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New means to promote pedestrian traffic in cities

Exploitable results

A guidebook for support designers, planners and decision makers to promote walking in cities by improving the conditions and quality of urban pedestrian environments has been produced as part of the PROMPT project. The basic approach has been to avoid finding partial solutions before becoming acquainted with all the problems inherent to the situation under examination, because the best results generally can be obtained if all the inherent problems are solved at the same time (some problems are more or less independent so that sometimes also partial solutions can be successful). This approach has led to the identification of the prevailing problems in pedestrian environments, which have been analysed according to aspects such as safety, accessibility, comfort, attractiveness, intermodality, and implementation. The main solutions to these problems are included in the guidebook. So the users can find in this guidebook proper solutions to specific problems; most of them are current best practice examples, but there are also new and innovative solutions. The main clusters of problems for which holistic and coherent solution have been found are: - lack of or scarce offer of physical and social space; - lack of equipment and services in outdoor spaces; - interference with motor vehicles; - poor support by PT and connection to other modes of transport; - poor natural, architectonic and psychological features of the environment; - poor environmental performance.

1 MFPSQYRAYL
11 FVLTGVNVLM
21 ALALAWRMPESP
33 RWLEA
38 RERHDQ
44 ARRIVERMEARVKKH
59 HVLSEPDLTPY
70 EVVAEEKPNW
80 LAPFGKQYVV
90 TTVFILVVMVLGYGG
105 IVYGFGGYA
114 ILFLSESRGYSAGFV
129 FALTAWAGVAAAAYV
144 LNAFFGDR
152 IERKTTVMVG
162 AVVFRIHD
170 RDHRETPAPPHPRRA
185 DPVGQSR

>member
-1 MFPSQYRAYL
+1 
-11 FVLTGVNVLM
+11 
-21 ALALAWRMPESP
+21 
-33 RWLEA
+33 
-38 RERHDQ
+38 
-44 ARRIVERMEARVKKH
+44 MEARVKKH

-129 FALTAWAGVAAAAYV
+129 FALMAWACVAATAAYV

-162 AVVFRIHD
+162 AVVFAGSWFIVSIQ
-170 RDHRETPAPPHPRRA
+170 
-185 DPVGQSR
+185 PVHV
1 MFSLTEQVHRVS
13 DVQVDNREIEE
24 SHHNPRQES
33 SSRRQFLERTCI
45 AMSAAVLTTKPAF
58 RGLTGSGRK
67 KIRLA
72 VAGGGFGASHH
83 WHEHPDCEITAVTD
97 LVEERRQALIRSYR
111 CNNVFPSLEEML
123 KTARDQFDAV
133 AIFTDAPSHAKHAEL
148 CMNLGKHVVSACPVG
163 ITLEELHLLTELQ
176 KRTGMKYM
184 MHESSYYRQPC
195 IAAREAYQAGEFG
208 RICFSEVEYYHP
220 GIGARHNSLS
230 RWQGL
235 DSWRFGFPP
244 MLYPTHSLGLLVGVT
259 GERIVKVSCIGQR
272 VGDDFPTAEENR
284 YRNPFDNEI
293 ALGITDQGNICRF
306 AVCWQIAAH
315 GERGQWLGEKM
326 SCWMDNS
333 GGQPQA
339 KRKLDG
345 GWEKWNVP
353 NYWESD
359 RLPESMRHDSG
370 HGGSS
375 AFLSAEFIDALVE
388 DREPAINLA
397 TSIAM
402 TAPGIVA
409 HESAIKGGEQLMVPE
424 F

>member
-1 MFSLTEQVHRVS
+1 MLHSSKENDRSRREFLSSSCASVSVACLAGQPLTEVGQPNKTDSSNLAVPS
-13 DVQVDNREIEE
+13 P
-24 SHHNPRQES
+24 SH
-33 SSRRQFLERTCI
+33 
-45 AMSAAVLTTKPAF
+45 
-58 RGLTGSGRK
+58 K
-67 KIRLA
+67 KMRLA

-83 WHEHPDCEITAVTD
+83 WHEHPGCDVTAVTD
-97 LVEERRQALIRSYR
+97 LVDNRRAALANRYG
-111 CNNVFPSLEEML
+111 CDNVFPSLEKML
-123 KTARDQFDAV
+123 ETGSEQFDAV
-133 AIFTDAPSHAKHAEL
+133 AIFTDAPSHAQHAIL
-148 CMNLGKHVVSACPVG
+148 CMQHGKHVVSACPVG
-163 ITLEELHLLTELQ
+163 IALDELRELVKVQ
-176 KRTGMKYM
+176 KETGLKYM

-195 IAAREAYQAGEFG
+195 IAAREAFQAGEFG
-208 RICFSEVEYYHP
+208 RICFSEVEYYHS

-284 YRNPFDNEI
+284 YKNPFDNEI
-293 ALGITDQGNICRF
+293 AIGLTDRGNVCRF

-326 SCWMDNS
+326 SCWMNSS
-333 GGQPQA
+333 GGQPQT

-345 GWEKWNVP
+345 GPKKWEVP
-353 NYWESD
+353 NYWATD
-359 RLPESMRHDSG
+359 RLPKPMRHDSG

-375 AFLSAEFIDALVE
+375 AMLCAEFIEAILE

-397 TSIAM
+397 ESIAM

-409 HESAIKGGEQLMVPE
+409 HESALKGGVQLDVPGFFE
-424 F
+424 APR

A guidebook to support designers, planners and decision-makers in their efforts to promote walking in cities by improving the conditions and quality of urban pedestrian environments has been produced as part of the Prompt project. The basic idea behind the project was to avoid finding partial solutions before becoming acquainted with all the problems inherent in the situation in question. For example, the construction of overpasses or underpasses can keep pedestrians safe from busy or high speed vehicle traffic, but may also raise significant crime, drainage, lighting and maintenance issues. The best results can generally be obtained if all the interdependent problems are solved at the same time. Nevertheless, some problems are more or less independent and partial solutions can also be successful. Therefore, all the problems identified in pedestrian environments were grouped into clusters with the aim of finding general solutions to these clusters of problems. The methods employed in the analyses of problems identified were not only technical, such as mapping, measurements and collection of statistics, but also individual-oriented, such as questionnaires, interviews and round tables with experts. The aim was to illuminate each problem from different points of view, including safety, accessibility, comfort, attractiveness, and intermodality. The main problems revealed through these analyses are included in the guidebook released to help find proper solutions to specific problems. Most of the solutions proposed are common and best practices, but there are also new and innovative solutions. The main clusters of problems for which holistic and coherent solutions have been found are: - lack of physical and social space; - lack of equipment and services in outdoor spaces; - interference between motor vehicles and pedestrians; - poor connectivity between different modes of transport; - lack of natural and architectonic features that can ensure the desired level of psychological comfort in pedestrian environments; - poor environmental performance.